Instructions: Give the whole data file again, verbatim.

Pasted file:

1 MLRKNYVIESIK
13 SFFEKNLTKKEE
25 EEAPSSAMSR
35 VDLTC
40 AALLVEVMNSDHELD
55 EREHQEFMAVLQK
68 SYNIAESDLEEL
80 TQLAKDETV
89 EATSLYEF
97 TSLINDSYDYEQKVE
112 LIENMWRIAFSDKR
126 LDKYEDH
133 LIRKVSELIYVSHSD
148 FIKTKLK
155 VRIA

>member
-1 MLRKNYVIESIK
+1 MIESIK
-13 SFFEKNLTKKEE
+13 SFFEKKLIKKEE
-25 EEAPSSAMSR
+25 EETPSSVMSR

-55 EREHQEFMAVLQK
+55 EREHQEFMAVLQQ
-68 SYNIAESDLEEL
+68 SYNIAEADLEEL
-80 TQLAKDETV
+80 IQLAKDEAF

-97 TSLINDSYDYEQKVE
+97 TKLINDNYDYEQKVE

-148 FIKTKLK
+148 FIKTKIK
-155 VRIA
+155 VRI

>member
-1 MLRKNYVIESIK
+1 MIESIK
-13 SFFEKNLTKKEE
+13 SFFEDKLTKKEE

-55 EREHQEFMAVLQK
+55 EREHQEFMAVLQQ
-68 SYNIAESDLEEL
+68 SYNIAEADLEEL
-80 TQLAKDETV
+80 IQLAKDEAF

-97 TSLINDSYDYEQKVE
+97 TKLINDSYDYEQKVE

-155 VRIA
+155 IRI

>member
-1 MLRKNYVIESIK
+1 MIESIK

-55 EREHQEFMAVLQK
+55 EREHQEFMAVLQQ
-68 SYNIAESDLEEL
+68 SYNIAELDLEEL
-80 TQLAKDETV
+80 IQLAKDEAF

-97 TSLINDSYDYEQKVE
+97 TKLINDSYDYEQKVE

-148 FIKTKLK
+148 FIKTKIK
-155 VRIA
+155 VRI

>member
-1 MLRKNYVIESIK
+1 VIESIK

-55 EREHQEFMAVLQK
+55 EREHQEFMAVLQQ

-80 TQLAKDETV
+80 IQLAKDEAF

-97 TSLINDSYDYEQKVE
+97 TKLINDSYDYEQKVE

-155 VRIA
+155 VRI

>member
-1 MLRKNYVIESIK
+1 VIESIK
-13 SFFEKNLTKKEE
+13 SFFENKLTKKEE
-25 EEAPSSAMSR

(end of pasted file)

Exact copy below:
1 MLRKNYVIESIK
13 SFFEKNLTKKEE
25 EEAPSSAMSR
35 VDLTC
40 AALLVEVMNSDHELD
55 EREHQEFMAVLQK
68 SYNIAESDLEEL
80 TQLAKDETV
89 EATSLYEF
97 TSLINDSYDYEQKVE
112 LIENMWRIAFSDKR
126 LDKYEDH
133 LIRKVSELIYVSHSD
148 FIKTKLK
155 VRIA

>member
-1 MLRKNYVIESIK
+1 MIESIK
-13 SFFEKNLTKKEE
+13 SFFEKKLIKKEE
-25 EEAPSSAMSR
+25 EETPSSVMSR

-55 EREHQEFMAVLQK
+55 EREHQEFMAVLQQ
-68 SYNIAESDLEEL
+68 SYNIAEADLEEL
-80 TQLAKDETV
+80 IQLAKDEAF

-97 TSLINDSYDYEQKVE
+97 TKLINDNYDYEQKVE

-148 FIKTKLK
+148 FIKTKIK
-155 VRIA
+155 VRI

>member
-1 MLRKNYVIESIK
+1 MIESIK
-13 SFFEKNLTKKEE
+13 SFFEDKLTKKEE

-55 EREHQEFMAVLQK
+55 EREHQEFMAVLQQ
-68 SYNIAESDLEEL
+68 SYNIAEADLEEL
-80 TQLAKDETV
+80 IQLAKDEAF

-97 TSLINDSYDYEQKVE
+97 TKLINDSYDYEQKVE

-155 VRIA
+155 IRI

>member
-1 MLRKNYVIESIK
+1 MIESIK

-55 EREHQEFMAVLQK
+55 EREHQEFMAVLQQ
-68 SYNIAESDLEEL
+68 SYNIAELDLEEL
-80 TQLAKDETV
+80 IQLAKDEAF

-97 TSLINDSYDYEQKVE
+97 TKLINDSYDYEQKVE

-148 FIKTKLK
+148 FIKTKIK
-155 VRIA
+155 VRI

>member
-1 MLRKNYVIESIK
+1 VIESIK

-55 EREHQEFMAVLQK
+55 EREHQEFMAVLQQ

-80 TQLAKDETV
+80 IQLAKDEAF

-97 TSLINDSYDYEQKVE
+97 TKLINDSYDYEQKVE

-155 VRIA
+155 VRI

>member
-1 MLRKNYVIESIK
+1 VIESIK
-13 SFFEKNLTKKEE
+13 SFFENKLTKKEE
-25 EEAPSSAMSR